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The Great
Tea Race

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History of the Race

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    Tea Races – races of clippers with tea loads on a trade way from China to England. From basic goods, Chinese tea was promising a considerable profit for the merchants. Transported on old vessels, it took up to 12 months for the goods to be delivered, becoming damp and adopting the smell of the ship.

    In 1834 the East Indian company lost monopoly for trade with China. In 1849 action of the Navigation Act of Cromwell was cancelled. In that same year, an American clipper  “Oriyental” made its way back through the race from Hong Kong  within 81 days. Next year – 80 days. In 1850 the clipper made its transition within 97 days. At English shipyard in Blackwall, measurements were secretively taken of the clipper ( an example of industrial espionage).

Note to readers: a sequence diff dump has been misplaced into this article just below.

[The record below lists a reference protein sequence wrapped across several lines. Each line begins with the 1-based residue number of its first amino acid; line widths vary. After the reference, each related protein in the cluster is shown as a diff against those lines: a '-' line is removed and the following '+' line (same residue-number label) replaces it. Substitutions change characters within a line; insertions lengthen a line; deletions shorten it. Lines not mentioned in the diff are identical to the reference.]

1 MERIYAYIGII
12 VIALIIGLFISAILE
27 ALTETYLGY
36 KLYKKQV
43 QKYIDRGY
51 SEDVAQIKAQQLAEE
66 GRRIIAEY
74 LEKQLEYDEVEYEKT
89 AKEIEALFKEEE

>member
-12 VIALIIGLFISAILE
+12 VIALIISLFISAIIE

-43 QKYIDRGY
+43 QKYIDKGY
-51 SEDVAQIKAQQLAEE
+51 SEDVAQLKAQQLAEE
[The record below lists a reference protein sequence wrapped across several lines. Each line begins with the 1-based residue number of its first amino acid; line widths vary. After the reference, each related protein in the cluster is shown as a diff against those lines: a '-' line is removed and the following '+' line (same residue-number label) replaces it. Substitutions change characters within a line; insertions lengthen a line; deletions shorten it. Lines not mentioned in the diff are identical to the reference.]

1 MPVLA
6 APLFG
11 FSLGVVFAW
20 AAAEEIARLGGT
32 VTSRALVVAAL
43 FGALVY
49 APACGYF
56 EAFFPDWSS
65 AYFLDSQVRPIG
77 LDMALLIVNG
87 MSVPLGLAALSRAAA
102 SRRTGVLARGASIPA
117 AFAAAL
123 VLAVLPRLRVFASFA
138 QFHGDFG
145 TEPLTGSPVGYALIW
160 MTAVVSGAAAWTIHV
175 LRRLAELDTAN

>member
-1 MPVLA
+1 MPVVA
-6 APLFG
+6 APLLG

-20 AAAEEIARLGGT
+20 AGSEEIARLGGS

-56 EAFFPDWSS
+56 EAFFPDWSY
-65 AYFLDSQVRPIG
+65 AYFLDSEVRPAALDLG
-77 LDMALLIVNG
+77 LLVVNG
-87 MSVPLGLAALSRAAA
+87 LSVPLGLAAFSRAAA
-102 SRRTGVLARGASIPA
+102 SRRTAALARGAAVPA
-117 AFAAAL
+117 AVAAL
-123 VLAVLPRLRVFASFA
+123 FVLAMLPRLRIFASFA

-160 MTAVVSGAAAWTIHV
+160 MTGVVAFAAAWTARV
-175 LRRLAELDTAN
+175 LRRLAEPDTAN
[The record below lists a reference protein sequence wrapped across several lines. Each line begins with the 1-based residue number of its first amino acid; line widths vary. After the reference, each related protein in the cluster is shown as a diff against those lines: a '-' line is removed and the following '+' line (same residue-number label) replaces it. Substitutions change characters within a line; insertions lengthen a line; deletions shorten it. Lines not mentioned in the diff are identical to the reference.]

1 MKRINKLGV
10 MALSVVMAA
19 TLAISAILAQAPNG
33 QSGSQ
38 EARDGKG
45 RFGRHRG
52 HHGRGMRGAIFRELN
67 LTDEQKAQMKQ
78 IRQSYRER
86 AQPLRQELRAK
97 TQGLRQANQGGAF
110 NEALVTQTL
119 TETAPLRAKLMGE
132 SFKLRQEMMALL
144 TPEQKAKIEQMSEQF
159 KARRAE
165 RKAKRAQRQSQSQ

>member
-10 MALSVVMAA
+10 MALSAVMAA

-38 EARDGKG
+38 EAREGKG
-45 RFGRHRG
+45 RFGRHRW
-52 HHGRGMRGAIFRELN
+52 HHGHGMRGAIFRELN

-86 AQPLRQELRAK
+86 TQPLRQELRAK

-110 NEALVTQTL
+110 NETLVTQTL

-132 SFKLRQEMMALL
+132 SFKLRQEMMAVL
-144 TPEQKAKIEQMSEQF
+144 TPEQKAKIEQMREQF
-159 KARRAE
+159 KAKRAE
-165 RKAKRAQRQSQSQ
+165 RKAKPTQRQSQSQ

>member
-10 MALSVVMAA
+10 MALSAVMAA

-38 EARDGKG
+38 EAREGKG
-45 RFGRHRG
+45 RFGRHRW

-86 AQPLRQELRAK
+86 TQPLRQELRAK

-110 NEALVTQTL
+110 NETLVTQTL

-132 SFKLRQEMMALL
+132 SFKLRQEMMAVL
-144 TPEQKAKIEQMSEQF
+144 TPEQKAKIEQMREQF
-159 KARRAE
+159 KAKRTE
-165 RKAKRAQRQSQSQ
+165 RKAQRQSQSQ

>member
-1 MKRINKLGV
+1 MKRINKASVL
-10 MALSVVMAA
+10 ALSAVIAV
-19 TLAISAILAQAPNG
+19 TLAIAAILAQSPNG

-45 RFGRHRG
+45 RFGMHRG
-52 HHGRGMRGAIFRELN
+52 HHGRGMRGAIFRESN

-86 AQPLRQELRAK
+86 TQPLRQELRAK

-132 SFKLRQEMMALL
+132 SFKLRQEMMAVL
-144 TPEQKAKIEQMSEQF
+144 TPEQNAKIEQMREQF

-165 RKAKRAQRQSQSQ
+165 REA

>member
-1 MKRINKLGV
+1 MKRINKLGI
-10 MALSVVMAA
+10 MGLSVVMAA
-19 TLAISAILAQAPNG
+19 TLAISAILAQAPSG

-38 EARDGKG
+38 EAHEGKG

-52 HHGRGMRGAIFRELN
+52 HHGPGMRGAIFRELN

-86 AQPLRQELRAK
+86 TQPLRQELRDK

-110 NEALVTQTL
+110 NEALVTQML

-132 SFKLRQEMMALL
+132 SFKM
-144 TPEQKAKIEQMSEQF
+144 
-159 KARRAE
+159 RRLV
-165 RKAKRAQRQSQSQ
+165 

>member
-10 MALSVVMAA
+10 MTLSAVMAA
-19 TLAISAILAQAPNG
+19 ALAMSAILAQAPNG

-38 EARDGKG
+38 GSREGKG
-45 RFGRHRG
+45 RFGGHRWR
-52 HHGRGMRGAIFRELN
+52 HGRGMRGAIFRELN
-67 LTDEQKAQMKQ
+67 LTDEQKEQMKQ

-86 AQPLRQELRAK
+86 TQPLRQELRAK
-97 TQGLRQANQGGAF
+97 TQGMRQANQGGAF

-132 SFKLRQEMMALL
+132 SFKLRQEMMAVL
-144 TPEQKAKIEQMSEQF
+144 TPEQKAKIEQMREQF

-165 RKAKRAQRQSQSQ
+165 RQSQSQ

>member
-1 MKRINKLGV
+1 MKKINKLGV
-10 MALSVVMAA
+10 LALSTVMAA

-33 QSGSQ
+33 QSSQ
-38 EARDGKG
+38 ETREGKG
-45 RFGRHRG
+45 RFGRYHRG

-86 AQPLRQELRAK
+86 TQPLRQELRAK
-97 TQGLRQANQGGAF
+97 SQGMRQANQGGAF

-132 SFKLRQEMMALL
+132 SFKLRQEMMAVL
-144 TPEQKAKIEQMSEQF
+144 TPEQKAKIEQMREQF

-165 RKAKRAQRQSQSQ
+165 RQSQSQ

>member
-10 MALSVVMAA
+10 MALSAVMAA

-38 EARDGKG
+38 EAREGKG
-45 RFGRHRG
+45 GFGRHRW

Next year at the Scottish shipyard two clippers “Storneuey” and “Krizelayt” go after the American clipper.  In 1852 shipyard in Blackwall release an English twin to “Oriyental”-clipper “Challenger”.

“   Hound dogs of the Ocean”- such nicknames clippers received on the British Islands – delivering freights from China within 3-4 months.  

    Since 1859, when the Chinese ports released 11 clippers simultaneously, “tea races” were carried out on regular basis. The most striking of all races was happened in 1866. Between 26th and 28th of May 1866, raid of 16 clippers took off from Fuzhou city (China). After a long journey, on 5th of September clippers “Thaipin” and “Ariel” with a difference of 10 minutes, at the mouth of Thames, took aboard pilots. A grand racket passed through the press, and the owners of “Thaipin”, once received their award, had decided to share it with the owners of “Ariel”. The Captain of “Thaipin” had personally shared his award with the Captain of “Ariel”.

    In 1869 the Suez Canal had been discovered, and in 1887 the path from Bombay to London only took 16 ½ days by steamship, and 35 days from Melbourne. Steamships took the leadership in the races ever since, delivering best freight, receiving biggest profits, forcing sailing vessels to leave and take other routes.